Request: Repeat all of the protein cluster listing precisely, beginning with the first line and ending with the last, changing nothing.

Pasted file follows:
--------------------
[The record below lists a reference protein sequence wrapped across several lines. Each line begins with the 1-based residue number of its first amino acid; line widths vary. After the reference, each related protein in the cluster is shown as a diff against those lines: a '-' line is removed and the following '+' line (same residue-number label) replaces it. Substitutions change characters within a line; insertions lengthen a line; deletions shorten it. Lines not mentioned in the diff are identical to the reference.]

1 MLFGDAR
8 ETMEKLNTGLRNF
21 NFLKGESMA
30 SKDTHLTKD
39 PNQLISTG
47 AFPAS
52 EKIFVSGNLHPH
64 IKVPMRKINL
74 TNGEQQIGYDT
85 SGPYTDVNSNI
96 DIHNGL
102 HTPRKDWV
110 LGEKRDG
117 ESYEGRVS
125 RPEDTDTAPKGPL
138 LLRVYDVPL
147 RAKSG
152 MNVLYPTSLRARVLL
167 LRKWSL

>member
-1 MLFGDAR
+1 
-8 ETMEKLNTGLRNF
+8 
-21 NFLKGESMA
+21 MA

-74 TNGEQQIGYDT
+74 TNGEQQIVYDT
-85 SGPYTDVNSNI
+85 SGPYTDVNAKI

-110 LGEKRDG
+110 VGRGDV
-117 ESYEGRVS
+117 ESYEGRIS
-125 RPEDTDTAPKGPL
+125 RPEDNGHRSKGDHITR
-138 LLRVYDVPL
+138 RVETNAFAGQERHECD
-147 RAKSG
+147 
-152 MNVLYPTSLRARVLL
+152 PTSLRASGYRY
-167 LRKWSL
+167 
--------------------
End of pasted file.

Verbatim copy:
[The record below lists a reference protein sequence wrapped across several lines. Each line begins with the 1-based residue number of its first amino acid; line widths vary. After the reference, each related protein in the cluster is shown as a diff against those lines: a '-' line is removed and the following '+' line (same residue-number label) replaces it. Substitutions change characters within a line; insertions lengthen a line; deletions shorten it. Lines not mentioned in the diff are identical to the reference.]

1 MLFGDAR
8 ETMEKLNTGLRNF
21 NFLKGESMA
30 SKDTHLTKD
39 PNQLISTG
47 AFPAS
52 EKIFVSGNLHPH
64 IKVPMRKINL
74 TNGEQQIGYDT
85 SGPYTDVNSNI
96 DIHNGL
102 HTPRKDWV
110 LGEKRDG
117 ESYEGRVS
125 RPEDTDTAPKGPL
138 LLRVYDVPL
147 RAKSG
152 MNVLYPTSLRARVLL
167 LRKWSL

>member
-1 MLFGDAR
+1 
-8 ETMEKLNTGLRNF
+8 
-21 NFLKGESMA
+21 MA

-74 TNGEQQIGYDT
+74 TNGEQQIVYDT
-85 SGPYTDVNSNI
+85 SGPYTDVNAKI

-110 LGEKRDG
+110 VGRGDV
-117 ESYEGRVS
+117 ESYEGRIS
-125 RPEDTDTAPKGPL
+125 RPEDNGHRSKGDHITR
-138 LLRVYDVPL
+138 RVETNAFAGQERHECD
-147 RAKSG
+147 
-152 MNVLYPTSLRARVLL
+152 PTSLRASGYRY
-167 LRKWSL
+167 